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Coventry University and Severn Trent partner to convert sewage waste into hydrogen

Maryam Farag   

Environment Health & Safety Industry Energy canada clean fuel enviromental impact environmentally friendly green fuel organics sewage waste

Researchers from Coventry University are collaborating with Severn Trent and the Organics Group to turn sewage waste into a clean fuel for tankers and other vehicles.

This project will look to capture waste ammonia from Severn Trent’s sewage treatment facility and turn it into a valuable green fuel.

If trials are successful, Severn Trent has the potential to recover up to 10,000 tonnes of green ammonia from its wastewater treatment plants, which could be converted into 450 tonnes of hydrogen.

“We are thrilled to be collaborating with Coventry University and Organics Group on this potentially transformative project that will help us move towards a more circular approach to treating wastewater on our sites, and deliver on our net zero carbon commitments.” said Peter Vale, Technical Lead, Severn Trent’s Innovation team.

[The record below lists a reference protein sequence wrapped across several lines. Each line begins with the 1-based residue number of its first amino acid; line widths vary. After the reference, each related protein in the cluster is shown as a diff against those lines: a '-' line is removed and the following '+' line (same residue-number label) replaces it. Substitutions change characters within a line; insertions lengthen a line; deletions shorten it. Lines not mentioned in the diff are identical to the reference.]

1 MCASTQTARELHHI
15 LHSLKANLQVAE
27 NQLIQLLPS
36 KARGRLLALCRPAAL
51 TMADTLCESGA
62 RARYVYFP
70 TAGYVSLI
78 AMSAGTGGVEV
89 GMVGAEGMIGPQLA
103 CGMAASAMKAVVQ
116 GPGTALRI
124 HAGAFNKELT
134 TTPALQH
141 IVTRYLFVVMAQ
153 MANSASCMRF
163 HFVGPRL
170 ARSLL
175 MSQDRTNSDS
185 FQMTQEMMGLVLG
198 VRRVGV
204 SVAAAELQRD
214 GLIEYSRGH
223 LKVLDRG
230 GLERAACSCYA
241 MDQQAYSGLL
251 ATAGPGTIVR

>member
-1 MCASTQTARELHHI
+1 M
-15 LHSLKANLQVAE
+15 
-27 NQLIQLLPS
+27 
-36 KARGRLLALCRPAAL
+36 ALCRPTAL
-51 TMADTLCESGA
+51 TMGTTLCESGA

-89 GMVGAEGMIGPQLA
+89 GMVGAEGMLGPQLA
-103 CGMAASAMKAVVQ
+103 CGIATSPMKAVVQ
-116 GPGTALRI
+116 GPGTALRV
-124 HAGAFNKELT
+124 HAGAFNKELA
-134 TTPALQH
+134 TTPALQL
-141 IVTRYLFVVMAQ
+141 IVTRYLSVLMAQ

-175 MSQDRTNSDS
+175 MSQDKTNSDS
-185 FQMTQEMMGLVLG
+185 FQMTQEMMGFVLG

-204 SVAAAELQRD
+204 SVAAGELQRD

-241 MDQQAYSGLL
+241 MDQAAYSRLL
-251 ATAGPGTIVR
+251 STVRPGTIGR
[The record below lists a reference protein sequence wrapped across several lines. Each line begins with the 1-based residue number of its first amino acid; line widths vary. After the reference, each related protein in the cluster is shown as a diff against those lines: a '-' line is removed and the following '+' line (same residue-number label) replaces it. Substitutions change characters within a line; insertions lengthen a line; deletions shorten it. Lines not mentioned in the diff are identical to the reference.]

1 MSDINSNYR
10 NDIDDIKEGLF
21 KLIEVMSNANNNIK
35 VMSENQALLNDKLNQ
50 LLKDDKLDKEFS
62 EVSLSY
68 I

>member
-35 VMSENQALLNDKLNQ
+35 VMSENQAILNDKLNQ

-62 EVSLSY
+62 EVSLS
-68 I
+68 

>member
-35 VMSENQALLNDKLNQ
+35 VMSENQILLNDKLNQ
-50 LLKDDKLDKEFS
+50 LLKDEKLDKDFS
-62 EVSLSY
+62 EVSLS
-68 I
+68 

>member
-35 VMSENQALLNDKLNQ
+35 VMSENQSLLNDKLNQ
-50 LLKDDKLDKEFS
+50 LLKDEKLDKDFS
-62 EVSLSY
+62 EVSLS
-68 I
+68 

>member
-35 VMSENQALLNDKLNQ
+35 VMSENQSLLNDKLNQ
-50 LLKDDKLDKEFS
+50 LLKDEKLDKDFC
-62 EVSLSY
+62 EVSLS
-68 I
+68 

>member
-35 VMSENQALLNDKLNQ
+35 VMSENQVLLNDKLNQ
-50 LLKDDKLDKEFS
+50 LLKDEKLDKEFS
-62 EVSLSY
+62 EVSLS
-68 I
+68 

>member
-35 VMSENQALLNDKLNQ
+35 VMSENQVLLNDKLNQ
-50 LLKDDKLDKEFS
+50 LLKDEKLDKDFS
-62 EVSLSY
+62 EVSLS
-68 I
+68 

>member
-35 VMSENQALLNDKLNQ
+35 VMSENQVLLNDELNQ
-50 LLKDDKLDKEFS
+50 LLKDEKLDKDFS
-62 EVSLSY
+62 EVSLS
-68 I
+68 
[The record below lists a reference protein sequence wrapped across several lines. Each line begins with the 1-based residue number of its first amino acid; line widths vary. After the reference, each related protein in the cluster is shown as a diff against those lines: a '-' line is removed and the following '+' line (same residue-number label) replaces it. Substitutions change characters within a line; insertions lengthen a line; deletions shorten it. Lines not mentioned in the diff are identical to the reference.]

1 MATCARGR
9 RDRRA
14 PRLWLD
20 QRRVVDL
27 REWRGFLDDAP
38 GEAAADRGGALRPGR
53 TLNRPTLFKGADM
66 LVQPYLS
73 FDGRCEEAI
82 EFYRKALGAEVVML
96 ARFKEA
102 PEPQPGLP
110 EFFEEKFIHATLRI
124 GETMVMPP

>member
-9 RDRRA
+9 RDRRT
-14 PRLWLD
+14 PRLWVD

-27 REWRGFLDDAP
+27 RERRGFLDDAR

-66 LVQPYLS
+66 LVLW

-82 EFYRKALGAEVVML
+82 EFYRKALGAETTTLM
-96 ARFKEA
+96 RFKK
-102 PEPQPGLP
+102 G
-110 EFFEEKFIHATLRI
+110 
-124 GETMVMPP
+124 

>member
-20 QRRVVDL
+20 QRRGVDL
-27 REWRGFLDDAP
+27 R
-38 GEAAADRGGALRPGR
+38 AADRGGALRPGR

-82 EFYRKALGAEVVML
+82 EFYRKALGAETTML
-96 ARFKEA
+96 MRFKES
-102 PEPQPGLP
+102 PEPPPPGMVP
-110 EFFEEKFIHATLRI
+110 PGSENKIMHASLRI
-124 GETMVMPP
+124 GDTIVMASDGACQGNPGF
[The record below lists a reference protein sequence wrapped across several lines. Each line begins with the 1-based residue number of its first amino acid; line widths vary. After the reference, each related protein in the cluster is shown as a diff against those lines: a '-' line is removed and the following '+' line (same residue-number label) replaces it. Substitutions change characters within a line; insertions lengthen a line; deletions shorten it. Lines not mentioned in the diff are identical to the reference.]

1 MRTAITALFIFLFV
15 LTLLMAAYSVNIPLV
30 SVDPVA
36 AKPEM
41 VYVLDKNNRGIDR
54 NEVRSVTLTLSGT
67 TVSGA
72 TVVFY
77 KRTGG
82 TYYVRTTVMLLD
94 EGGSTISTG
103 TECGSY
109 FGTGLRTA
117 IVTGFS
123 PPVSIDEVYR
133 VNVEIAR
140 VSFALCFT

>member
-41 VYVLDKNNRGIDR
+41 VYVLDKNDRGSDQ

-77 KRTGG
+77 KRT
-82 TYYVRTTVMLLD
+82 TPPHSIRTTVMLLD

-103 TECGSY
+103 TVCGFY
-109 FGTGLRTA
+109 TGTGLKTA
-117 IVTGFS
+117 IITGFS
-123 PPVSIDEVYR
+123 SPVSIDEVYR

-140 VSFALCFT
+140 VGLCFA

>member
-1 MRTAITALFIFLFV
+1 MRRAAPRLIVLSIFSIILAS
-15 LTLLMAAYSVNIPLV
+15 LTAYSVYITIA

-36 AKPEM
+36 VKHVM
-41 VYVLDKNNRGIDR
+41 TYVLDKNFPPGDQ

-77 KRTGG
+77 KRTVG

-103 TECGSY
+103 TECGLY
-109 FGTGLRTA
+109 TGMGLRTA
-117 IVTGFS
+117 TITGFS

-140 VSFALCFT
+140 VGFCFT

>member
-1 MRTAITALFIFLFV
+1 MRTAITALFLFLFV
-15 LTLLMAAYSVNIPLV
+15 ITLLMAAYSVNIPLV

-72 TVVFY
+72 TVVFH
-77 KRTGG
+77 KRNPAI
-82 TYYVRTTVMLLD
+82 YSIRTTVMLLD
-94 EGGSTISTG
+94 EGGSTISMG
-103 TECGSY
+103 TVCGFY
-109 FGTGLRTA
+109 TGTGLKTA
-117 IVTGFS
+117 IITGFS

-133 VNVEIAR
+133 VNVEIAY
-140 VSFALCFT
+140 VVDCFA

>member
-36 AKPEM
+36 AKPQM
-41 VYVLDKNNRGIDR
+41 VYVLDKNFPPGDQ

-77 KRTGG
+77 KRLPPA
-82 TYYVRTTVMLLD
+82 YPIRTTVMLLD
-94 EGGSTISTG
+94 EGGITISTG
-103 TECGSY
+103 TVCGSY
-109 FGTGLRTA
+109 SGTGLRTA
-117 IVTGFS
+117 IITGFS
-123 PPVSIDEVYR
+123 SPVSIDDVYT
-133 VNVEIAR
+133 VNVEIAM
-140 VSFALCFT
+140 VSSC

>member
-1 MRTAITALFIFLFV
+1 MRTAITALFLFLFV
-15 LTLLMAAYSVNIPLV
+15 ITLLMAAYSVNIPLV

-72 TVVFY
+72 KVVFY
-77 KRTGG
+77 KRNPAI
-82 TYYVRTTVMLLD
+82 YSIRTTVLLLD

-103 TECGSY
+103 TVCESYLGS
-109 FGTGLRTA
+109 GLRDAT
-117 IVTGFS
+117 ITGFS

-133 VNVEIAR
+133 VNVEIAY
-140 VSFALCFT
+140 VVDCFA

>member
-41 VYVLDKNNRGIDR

The Organics Group will be responsible for developing an ammonia-stripping unit, recovering the chemical from the sewage waste at Severn Trent’s facility. Coventry University researchers will then seek to convert this into hydrogen by forming a purified electrolyte from the ammonia, which could be processed to create nitrogen and hydrogen gas.

“We are delighted to be part of this ground-breaking initiative with Severn Trent and Organics Group,” said John Graves, Associate Professor, Institute for Future Transport and Cities, and is leading the university’s contribution. “The project will enable us to demonstrate that ammonia, which to date has had to be regarded as a waste product, could be processed in a more environmentally-friendly manner with the benefit of producing hydrogen, which has a number of useful applications. These include its use as a potential fuel for heavy vehicles that may not be suited to battery electrification.”





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